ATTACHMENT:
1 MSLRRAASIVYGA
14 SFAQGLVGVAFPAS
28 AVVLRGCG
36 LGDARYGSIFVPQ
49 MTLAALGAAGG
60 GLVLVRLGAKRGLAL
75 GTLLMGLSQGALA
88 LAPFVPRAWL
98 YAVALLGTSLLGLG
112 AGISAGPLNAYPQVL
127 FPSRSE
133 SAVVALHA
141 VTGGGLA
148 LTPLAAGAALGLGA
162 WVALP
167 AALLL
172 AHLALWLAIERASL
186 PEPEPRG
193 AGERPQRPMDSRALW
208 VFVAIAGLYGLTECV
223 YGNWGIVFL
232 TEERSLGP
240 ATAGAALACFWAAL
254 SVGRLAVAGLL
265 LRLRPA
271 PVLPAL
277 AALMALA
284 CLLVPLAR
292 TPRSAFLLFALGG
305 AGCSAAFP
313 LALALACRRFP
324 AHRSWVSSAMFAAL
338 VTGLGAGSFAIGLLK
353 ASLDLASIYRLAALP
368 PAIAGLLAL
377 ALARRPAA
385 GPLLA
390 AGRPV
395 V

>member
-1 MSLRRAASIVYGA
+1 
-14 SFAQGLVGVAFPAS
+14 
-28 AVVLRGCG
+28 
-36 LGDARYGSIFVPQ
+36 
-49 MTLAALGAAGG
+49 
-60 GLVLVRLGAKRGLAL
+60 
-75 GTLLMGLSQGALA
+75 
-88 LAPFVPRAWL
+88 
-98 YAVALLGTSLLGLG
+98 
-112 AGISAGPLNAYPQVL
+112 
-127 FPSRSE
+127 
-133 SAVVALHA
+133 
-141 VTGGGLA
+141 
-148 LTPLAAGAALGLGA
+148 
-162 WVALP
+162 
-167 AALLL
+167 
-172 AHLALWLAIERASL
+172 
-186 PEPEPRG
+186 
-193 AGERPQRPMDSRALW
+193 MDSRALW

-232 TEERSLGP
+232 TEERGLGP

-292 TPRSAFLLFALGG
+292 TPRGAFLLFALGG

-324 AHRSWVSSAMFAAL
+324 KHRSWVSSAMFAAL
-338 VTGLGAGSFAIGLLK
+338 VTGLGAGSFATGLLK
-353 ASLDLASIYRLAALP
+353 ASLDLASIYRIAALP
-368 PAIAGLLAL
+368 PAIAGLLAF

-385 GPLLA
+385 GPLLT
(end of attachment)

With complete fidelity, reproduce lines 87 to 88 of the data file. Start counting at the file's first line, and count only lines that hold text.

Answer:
-353 ASLDLASIYRLAALP
+353 ASLDLASIYRIAALP